Connect to share and comment
The global market for drones is booming. But what does the coming arms race mean for US national security interests — and the future of warfare? GlobalPost correspondents report from critical locations around the world, from Israel to Iran to Yemen to Brazil — where unmanned aerial vehicles are radically transforming combat and surveillance.
A growing body of evidence suggests Iran has been supplying the Syrian regime with drones that are used to target attacks on rebels and civilians.
or condoned widespread killings, torture, and unlawful arrests” during the first nine months of the Syrian uprising.
Those named should be investigated “for their command responsibility for crimes against humanity,” the report said.
From Tehran, with love
The alleged use of Iranian-supplied drones by the Syrian military appears to not be limited to Homs and Hama.
Analysing a video of a drone apparently flying over Damascus’ Kafr Batna suburb, David Cenciotti, editor of frequently cited aviation blog The Aviationist, told GlobalPost he believed the unmanned aircraft was also an Iranian-designed Mohajer 4.
Hezbollah, the Lebanese militant group, also armed and financed by Iran, has twice flown Iranian-supplied drones over Israel, first in November 2004 and again in April 2005, using what experts believe was either the Mirsad 1 or the Mohajer 4.
Another video on YouTube appears to show a drone flying over Damascus’ Arbeen suburb in January as the sound of gunfire rings out. Activists in the mountain town of Zabadani, near Syria’s border with Lebanon, also reported drones overhead being used to located positions of the rebel Free Syrian Army.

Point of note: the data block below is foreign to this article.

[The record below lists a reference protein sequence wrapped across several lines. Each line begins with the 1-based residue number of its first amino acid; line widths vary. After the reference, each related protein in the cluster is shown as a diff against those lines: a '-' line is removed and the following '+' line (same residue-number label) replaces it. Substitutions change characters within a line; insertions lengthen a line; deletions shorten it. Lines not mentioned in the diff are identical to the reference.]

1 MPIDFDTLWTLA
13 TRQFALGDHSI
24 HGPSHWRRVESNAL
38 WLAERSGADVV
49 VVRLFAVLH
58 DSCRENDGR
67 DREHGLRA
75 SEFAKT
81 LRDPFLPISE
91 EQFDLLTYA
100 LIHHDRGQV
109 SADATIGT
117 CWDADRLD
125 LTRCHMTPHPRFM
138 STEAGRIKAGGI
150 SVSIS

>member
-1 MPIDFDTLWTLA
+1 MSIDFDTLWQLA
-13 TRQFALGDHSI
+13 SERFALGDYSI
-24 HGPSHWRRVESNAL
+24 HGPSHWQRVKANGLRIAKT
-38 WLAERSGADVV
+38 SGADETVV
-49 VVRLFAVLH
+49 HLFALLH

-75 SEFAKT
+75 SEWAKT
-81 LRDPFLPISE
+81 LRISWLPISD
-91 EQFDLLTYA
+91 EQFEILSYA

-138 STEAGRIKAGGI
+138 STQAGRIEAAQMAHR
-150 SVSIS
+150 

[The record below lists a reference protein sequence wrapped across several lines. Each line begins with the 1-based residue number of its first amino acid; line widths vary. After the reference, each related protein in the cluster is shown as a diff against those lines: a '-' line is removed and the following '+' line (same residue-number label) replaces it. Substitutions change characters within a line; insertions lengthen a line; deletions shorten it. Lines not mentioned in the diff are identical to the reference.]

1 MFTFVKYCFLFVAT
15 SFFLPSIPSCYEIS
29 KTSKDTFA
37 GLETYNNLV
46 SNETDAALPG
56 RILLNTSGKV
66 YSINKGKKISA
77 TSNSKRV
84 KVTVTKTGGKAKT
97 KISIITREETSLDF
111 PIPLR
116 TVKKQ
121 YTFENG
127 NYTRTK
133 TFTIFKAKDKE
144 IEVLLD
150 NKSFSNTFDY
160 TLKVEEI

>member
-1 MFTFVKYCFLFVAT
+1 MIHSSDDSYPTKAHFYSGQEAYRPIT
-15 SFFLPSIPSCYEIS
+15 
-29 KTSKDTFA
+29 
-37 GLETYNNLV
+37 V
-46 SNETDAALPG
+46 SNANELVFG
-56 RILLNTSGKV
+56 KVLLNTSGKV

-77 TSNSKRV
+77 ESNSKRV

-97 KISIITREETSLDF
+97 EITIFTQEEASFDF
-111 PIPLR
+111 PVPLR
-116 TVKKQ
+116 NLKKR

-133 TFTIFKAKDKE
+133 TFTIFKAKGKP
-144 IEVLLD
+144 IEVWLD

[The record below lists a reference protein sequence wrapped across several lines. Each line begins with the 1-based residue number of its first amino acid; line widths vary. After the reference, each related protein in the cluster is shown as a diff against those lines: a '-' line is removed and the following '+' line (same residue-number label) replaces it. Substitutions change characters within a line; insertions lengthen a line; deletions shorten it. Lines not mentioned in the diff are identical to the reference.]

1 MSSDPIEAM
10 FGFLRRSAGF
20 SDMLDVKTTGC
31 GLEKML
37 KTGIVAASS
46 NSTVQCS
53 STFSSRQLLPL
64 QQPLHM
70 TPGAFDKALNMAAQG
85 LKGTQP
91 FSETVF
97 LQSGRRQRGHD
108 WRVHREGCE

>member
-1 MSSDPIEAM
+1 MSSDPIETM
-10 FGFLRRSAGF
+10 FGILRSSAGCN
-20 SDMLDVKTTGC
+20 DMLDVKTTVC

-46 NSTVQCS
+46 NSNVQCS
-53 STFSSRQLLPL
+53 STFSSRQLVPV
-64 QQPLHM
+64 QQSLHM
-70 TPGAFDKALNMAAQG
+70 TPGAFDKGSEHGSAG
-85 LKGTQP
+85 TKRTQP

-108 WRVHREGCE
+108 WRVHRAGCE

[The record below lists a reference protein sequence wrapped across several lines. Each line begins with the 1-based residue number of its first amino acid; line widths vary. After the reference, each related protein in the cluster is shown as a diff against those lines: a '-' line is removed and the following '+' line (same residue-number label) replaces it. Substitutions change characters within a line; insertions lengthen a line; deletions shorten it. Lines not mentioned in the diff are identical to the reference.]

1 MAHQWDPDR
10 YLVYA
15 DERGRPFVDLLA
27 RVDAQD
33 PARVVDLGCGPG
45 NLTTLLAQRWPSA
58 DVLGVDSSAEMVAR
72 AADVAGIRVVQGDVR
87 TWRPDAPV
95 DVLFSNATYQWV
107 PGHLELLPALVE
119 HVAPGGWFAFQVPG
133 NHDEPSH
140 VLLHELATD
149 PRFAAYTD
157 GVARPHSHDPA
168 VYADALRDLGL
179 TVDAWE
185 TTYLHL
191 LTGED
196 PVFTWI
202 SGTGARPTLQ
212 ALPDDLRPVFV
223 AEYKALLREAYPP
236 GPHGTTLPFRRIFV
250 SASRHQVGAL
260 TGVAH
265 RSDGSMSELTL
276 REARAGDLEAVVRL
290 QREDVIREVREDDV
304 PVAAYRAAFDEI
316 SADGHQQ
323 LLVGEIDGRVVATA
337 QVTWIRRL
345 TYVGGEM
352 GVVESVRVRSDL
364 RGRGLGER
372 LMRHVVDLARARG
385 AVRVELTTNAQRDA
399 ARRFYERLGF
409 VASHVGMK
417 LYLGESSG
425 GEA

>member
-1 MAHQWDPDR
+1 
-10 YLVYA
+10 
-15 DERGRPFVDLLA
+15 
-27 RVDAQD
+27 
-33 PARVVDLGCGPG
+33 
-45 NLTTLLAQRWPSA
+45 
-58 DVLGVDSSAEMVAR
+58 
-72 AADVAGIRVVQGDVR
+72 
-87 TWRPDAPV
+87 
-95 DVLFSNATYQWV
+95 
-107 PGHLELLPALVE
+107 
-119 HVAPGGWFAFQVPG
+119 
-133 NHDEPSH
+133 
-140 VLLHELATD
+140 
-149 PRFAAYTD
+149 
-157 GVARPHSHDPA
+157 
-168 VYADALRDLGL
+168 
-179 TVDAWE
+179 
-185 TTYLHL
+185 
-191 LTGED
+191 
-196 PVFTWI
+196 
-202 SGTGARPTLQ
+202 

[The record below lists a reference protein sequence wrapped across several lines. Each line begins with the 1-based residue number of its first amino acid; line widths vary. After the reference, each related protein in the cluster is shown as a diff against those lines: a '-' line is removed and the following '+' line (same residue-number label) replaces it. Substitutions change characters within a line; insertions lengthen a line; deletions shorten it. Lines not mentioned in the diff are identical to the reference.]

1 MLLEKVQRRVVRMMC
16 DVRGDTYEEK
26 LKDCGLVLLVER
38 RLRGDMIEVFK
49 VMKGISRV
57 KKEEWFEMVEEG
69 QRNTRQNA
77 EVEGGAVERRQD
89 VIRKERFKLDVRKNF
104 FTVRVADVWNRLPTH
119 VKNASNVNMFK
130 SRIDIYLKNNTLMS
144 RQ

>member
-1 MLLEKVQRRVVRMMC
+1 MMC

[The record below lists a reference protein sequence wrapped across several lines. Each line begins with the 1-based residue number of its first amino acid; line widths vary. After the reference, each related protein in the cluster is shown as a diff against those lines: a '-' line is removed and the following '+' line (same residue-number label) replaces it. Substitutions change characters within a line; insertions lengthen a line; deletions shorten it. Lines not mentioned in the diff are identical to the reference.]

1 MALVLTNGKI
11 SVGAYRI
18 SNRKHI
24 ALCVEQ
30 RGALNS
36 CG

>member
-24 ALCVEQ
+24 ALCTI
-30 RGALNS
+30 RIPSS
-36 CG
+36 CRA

All such drones are not armed with missiles, like many US drone types, but rather carry cameras and sensors that are used to locate enemy positions and intercept communications.
The Lebanese security source said intelligence showed drones were launched “from a military base between Hama and Homs” — two large cities that have been strongholds of the opposition — and that the drones were used to send coordinates of targets to rocket launchers and artillery on the ground, as well as intercept signals from satellite communication equipment used by activists after regular phone lines were cut.
“The drone sends the coordinates to mobile trucks, which send the information to engineers in Damascus who then pass it on to troops on the ground,” said the source.
White and Barrie both confirmed that at least in the case of Mohajer 4s, the on-board camera can relay images and coordinates in real time to ground troops, making them effective weapons.
“Mohajer 4 has a data link and has the ability to downlink imagery in real time. The imagery could be used to provide tactical intelligence to help with artillery spotting and firing to hit a target, such as a building,” said the IISS’s Barrie.
“Tactical UAVs provide the ability to see what’s going on over the hill in an area you can’t get people on the ground. They give you a persistent stare, to look down and get a view on ground you don’t control.”
With rebels fully in control of Baba Amr at the time of the February assault, the use of Iranian drones by the Assad military to spot targets would have been of clear military advantage.
Experts are divided, however, over whether Syria could have secured its drones from Iran before or after the March 15, 2011 outbreak of the uprising.
US diplomatic cables from December 2009, leaked to WikiLeaks, appear to show Syria was seeking UAV components, such as small engines and radio equipment, from a German firm. State Department officials considered this proliferation, as the material could be diverted to Syria’s Scientific Studies and Research Centre (SSRC), the entity responsible for Damascus’ WMD and ballistic missile programs.